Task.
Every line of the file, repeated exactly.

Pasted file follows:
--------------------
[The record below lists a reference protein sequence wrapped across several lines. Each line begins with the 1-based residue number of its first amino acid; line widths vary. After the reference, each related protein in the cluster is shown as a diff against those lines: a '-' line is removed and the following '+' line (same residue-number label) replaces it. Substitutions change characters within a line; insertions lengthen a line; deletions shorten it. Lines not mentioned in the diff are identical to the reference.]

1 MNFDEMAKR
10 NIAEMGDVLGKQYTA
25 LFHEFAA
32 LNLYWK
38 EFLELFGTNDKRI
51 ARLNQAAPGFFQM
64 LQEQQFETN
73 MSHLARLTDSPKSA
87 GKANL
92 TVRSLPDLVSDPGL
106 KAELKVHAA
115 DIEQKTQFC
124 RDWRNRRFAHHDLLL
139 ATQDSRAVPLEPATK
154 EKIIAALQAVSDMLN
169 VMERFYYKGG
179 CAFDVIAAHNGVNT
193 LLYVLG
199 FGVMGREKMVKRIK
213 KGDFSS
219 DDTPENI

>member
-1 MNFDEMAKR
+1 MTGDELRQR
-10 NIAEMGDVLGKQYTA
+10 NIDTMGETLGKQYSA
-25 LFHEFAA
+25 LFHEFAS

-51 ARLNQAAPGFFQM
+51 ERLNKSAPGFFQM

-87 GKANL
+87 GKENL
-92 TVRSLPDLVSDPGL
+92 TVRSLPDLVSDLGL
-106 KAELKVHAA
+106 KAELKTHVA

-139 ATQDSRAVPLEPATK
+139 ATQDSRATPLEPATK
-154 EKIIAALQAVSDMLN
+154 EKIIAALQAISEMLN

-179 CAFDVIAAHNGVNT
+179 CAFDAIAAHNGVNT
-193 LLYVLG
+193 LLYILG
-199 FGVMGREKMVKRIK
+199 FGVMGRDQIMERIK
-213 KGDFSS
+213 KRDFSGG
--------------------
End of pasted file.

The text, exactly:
[The record below lists a reference protein sequence wrapped across several lines. Each line begins with the 1-based residue number of its first amino acid; line widths vary. After the reference, each related protein in the cluster is shown as a diff against those lines: a '-' line is removed and the following '+' line (same residue-number label) replaces it. Substitutions change characters within a line; insertions lengthen a line; deletions shorten it. Lines not mentioned in the diff are identical to the reference.]

1 MNFDEMAKR
10 NIAEMGDVLGKQYTA
25 LFHEFAA
32 LNLYWK
38 EFLELFGTNDKRI
51 ARLNQAAPGFFQM
64 LQEQQFETN
73 MSHLARLTDSPKSA
87 GKANL
92 TVRSLPDLVSDPGL
106 KAELKVHAA
115 DIEQKTQFC
124 RDWRNRRFAHHDLLL
139 ATQDSRAVPLEPATK
154 EKIIAALQAVSDMLN
169 VMERFYYKGG
179 CAFDVIAAHNGVNT
193 LLYVLG
199 FGVMGREKMVKRIK
213 KGDFSS
219 DDTPENI

>member
-1 MNFDEMAKR
+1 MTGDELRQR
-10 NIAEMGDVLGKQYTA
+10 NIDTMGETLGKQYSA
-25 LFHEFAA
+25 LFHEFAS

-51 ARLNQAAPGFFQM
+51 ERLNKSAPGFFQM

-87 GKANL
+87 GKENL
-92 TVRSLPDLVSDPGL
+92 TVRSLPDLVSDLGL
-106 KAELKVHAA
+106 KAELKTHVA

-139 ATQDSRAVPLEPATK
+139 ATQDSRATPLEPATK
-154 EKIIAALQAVSDMLN
+154 EKIIAALQAISEMLN

-179 CAFDVIAAHNGVNT
+179 CAFDAIAAHNGVNT
-193 LLYVLG
+193 LLYILG
-199 FGVMGREKMVKRIK
+199 FGVMGRDQIMERIK
-213 KGDFSS
+213 KRDFSGG